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Scared of Driverless Cars? Here, Look at This Screen

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Scared of Driverless Cars? Here, Look at This Screen

Waymo will show messages to 'help ease passengers' concerns' when they're no longer in control.

If you live in the Phoenix area, you can now apply to join Waymo's "early rider program" and get chauffeured in one of the company's autonomous Chrysler Pacifica minivans in exchange for giving feedback on your experience.

Nextcar Bug artThe project is designed to supply Waymo, the former Google self-driving car project that's now part of parent company Alphabet Inc., with info on "where people want to go in a self-driving car, how they communicate with our vehicles, and what information and controls they want to see inside," CEO John Krafcik wrote in a blog post.

Waymo outfitted the exterior of the Chrysler Pacificas with an array of proprietary LiDAR and radar sensors that act as the eyes of its self-driving system. The sensors "are deeply integrated with the brain of our self-driving cars and specially designed software" so the vehicle is fully attuned to its surroundings, according to Google.

Waymo Chrysler Pacifica Hybrid minivan

Waymo also wants to make sure passengers are aware of what's going on around the vehicle and made several interior improvements to "help ease passengers' concerns," Waymo's technology chief Dmitri Dolgov told Bloomberg. The company gave Bloomberg a peek at a mockup of these interior upgrades, which include a dashboard display that shows other cars, pedestrians, and buildings around the vehicle "to give people confidence that the car is competent and in control."

Some vehicles were "lit up if they were relevant to the situation," while "others were shown less prominently," Bloomberg reports. The idea is to show what a Waymo vehicle's sensors "see" and how the self-driving system closely monitors some cars more than others, the way a human driver would.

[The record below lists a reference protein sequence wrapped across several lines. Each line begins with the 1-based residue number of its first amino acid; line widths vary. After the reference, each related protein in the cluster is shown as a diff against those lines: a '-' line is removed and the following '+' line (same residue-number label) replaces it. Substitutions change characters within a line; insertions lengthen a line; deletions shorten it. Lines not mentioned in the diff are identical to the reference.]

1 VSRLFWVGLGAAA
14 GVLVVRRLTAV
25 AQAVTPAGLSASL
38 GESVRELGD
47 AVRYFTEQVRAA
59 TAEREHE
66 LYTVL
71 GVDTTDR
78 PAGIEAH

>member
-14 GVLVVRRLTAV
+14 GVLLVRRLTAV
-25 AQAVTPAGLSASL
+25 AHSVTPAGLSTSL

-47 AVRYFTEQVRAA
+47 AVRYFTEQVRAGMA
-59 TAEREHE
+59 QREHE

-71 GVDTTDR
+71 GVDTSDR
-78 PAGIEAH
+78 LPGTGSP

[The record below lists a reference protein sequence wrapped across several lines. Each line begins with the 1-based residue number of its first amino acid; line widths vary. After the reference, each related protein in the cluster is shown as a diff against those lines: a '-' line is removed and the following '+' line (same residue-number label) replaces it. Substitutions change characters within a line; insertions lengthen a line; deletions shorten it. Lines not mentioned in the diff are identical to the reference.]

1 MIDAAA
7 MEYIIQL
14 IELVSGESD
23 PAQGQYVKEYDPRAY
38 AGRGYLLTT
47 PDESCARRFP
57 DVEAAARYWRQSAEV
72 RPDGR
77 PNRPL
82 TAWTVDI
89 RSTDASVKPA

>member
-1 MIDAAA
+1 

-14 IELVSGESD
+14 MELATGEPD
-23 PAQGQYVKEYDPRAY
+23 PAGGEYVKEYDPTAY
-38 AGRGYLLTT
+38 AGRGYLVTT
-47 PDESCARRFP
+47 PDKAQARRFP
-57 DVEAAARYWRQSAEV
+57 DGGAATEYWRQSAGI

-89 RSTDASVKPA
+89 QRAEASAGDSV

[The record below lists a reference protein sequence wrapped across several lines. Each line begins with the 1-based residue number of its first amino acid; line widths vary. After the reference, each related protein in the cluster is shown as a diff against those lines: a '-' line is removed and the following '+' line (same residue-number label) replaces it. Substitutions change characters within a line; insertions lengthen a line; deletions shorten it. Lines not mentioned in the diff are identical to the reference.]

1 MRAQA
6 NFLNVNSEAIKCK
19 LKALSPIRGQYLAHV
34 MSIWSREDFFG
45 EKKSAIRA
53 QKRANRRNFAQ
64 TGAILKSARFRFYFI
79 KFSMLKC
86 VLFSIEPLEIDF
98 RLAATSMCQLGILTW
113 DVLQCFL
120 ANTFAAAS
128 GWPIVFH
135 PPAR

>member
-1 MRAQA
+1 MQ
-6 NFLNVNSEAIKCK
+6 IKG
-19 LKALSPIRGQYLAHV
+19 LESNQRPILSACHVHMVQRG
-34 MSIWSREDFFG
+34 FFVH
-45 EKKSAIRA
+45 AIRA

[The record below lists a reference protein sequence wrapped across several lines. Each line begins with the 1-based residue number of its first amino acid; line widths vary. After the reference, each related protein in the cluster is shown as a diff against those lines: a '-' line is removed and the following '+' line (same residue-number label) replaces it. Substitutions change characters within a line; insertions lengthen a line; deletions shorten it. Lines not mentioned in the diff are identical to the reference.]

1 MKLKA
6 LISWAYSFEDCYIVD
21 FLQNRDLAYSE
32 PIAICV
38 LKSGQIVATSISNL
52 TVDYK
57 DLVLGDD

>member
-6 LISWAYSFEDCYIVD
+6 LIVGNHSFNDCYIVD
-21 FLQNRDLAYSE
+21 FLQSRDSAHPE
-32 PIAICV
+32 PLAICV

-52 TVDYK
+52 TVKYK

Waymo minivan

The display also includes the outlines of buildings to help orient passengers to the world around them and flashes the message "waiting for intersection to clear" when the vehicle yields to traffic to make a turn at a traffic light. It can also inform occupants why the car is braking suddenly, such as for an animal in the road.

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In other words, now that self-driving technology is getting to a point where Google is inviting the public along for the ride, the next step is creating a user interface for people who are used to being in control of a car.

Making the Experience Magical

To help figure this out, Waymo cherry-picked user design experts who have worked on Google's Android operating system and Chrome browser, Bloomberg noted. It also recruited a "user experience" researcher who's tasked with making the experience in the company's self-driving vehicles "intuitive, accessible, fun—and even magical."

Whether it's clueless drivers staring at their phones and drifting off course or some jerk aggressively cutting you off at high speeds, a close call in car is never fun or magical. And while I'm confident driverless cars will handle situations like this better than humans, how will humans handle it when they're not in command?


It will take more than just a message on a dashboard screen to prepare and comfort passengers in autonomous cars. Perhaps Google UI experts should consider the work done by the late Stanford professor Clifford Nass, who conducted a study he called Car-Tharsis that explored ways in which a car can keep drivers from getting stressed out using voice prompts.

The strategy used what Nass called cognitive reframing that "involves not letting the negative emotion start in the first place" he told me for a Wired article in 2008, way before the current self-driving car craze. "So rather than try to repair the emotion, you try to prevent it," he added. "Someone cuts you off and the car says, 'Five miles ahead, the road will clear,' something that changes your view from anger to something more positive."

Or maybe the car could hurl insults at inconsiderate drivers. I admit that in my case that would probably help. What do you think self-driving cars should do to soothe savage commuters?

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